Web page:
Rechargeable vs Disposable: What is the most environmentally friendly battery?

While many of us put in an effort to be eco-friendly in our day-to-day lives, this can be a challenging feat. We may avoid single-use plastic, recycle our waste, and spring for reusable items whenever possible. But these changes many times leave a large chunk of our pollution footprint unchanged.

Take ordinary household-use batteries, for example. Rechargeable batteries are generally thought to be better for the environment than single-use batteries. But is that actually true? We may reconsider this when we consider the pollution associated with the mining of the special metals used in rechargeable batteries, the carbon emitted during production and shipping, and the post-use lifecycle of these batteries.

To truly understand the factors involved in making an informed decision, it is helpful to know a bit about how batteries are manufactured, and how they work. As it turns out, the materials required to make these two distinct types of batteries are significantly different.

How do rechargeable batteries work?

  • Composition - In order to be rechargeable, batteries must contain cadmium, cobalt, and lead. That is problematic, because each of these elements are potentially toxic soil and air pollutants.

  • E-waste - Rechargeable batteries require special equipment in order to be recharged. This only adds to the problem of e-waste, especially if this equipment is not also recycled after the batteries are no longer usable.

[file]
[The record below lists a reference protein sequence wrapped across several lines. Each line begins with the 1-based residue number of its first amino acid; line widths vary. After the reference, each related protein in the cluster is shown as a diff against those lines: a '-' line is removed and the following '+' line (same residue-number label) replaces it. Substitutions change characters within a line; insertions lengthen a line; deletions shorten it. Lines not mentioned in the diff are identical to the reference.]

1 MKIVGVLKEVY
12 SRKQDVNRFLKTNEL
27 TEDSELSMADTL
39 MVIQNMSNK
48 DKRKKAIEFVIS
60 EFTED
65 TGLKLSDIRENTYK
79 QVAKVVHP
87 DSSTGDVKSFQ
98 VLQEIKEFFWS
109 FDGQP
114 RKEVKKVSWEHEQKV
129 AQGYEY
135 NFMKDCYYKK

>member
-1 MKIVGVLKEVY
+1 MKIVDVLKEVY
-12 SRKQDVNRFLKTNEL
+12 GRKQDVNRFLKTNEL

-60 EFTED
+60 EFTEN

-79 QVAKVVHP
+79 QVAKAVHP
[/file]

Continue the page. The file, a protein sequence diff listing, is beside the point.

• Electricity source - Rechargeable batteries need electricity to be recharged, which often comes from nuclear, coal, gas, and other types of harmful energy sources.

Rechargeable vs Single-Use Recyclable Batteries

While rechargeable batteries can be recycled, not many recycling facilities are equipped to recycle all of the components of this type of battery. Our partners at Call2Recycle recycle both single-use and rechargeable batteries [2], but make sure you check with your local recycling facilities to ensure you are disposing of your batteries correctly.

Using a simpler battery type, such as Alkaline batteries, can help ensure that a given recycling plant is able to reuse or properly dispose of all of the materials used in your battery. This is not the only difference between these types of batteries, though.

The materials used in batteries also vary drastically. Rechargeable batteries use cadmium, cobalt, and lead -- which can be quite harmful to humans and animals. Lead contamination, for example, is notoriously linked to serious developmental delays if ingested by children [3]. As such, lead is classified as a neurotoxin; it can accumulate in the body and damage the nervous system. Cadmium is also toxic. It is an environmental pollutant that damages the health of living creatures [4]. Cobalt, at least, plays a role in biology — in vanishingly small amounts. But too much is toxic, and may even cause cancer.

Alkaline batteries, meanwhile, are made of metals that are far less problematic. These include the common minerals, zinc and magnesium dioxide, and the electrolyte, potassium hydroxide. All of these minerals are commonly found in the human body [5]. In fact, life would not be possible without them.

Consider, too, that rechargeable batteries often lose power over time, when stored long term [6]. When you need power fast, they can be less dependable than single-use, recyclable batteries. While a perfectly acceptable choice in many instances, keep in mind that rechargeable batteries must be removed, recharged, and switched out more often. Furthermore, recharging depends on using energy (electrical current at home or in the workplace), which is, more often than not, from non-renewable energy sources, such as upstream coal-fired power plants or even nuclear energy plants. 

Why disposable recyclable batteries may be a better option